I’m not sure about the ‘human nature’ argument but the central point is correct as the Paxton Boys showed. On the other hand the policy of the Royal Proclamation of 1763- which the Paxton gang were protesting-was actually the work of Lord Shelburne, the descendant and heir of William Petty, political economist and a man who made a great fortune ‘surveying’/plundering Irish lands during the Commonwealth.

        • lysias

          Too many Irish, once they got to America, did not draw the proper lesson from the way they had been persecuted, and participated in the genocide of the American Indians.

          Too many Israelis and other Jews have not drawn the proper lesson from the way in which they were persecuted, and have participated in the dreadful treatment of the Palestinians, or have approved it.

          • giyane

            It seems that in our lifetimes torture has been used to create cruel militants deliberately.

      • Zed

        Whatever… Is there a connection between wailing prophets and weeping angels?

        Please feel free to answer … Yes! or No! will suffice.

      • Hmmm

        Israelis or Israel?
        It’s a good point Habs. And when they get the chance I’m sure the Palestinians will be just as ruthless overlords as the ones that rule them now. I will criticise them for it. Just as I criticise Britain, USA, Russia etc. That’s not hate speech. It is pointless posturing, just another bit of fluff floating around the internet.

  • Sharp Ears

    Craig has referred to Robert Stuart before for his assiduous work in exposing BBC lies about Syria.

    Now Jonathan Cook compliments Robert.

    Is the BBC still lying over Syria footage?
     8 March 2017

    Robert Stuart, a tenacious blogger, has been picking away at a scab the BBC would rather leave firmly in place.

    His forensic research concerns an edition of the BBC’s flagship investigative current affairs show Panorama called Saving Syria’s Children. It was broadcast more than three years ago, as many in the media were trying to push the British government into intervening in Syria with bombing raids against the Syrian government – in a move that would effectively have bolstered ISIS and al-Qaeda affiliates in Syria.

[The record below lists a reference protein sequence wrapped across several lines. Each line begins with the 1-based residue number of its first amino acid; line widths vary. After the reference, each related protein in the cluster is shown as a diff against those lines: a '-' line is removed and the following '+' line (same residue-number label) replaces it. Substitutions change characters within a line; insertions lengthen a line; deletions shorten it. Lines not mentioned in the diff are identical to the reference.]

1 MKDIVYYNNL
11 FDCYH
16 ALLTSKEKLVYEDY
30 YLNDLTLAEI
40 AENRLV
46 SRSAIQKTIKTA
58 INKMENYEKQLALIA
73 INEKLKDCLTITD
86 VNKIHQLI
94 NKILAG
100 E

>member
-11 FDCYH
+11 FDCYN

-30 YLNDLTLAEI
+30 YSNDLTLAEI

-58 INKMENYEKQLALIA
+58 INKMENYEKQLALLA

The Panorama programme was one important piece of evidence advanced for such intervention. The footage it included was broadcast in several different formats, and purported to show the victims of a chemical weapons attack by the Syrian military on a school. The BBC reporter for Panorama was Ian Pan(n)ell

    From the outset, there were concerns about the authenticity of the footage, as I noted in a piece on my own blog in October 2013.


    • Loony

      Why do you bother – unless you are paid by the BBC.

      These people are all liars and dissemblers. Who cares what they say? Just ignore them. If they ever come near you then a method exists to deal with them. This is more effective than analyzing their lies or rebutting their falsehoods.


      It is after all, the only language they understand.

  • Sunshine

    Craig Murray says: “Melanie Phillips still justifies the Iraq War…….Less harmlessly, Phillips employs hate speech ”
    I do not like Phillips, but let’s inject some balanced reality into this….

    Some hypocrites love (and promote) the EU – ignoring it’s corruption, and it’s war crimes (aiding and abetting US rendition flights across the EU, torture and dark prisons in eastern europe).

    Indeed, many of these same people are involved in hate speech – by claiming that nearly half the British population are racist and/or stupid.

    Right, Craig? *cough cough*

    • Zed

      Look, Craig is oh so tolerant; you can see that by the way he lets Norton post his hate for “fat” people”, and Habbabkuk post his hatred of “old people”, and of course,Craig himself posts his barely concealed hatred of the English.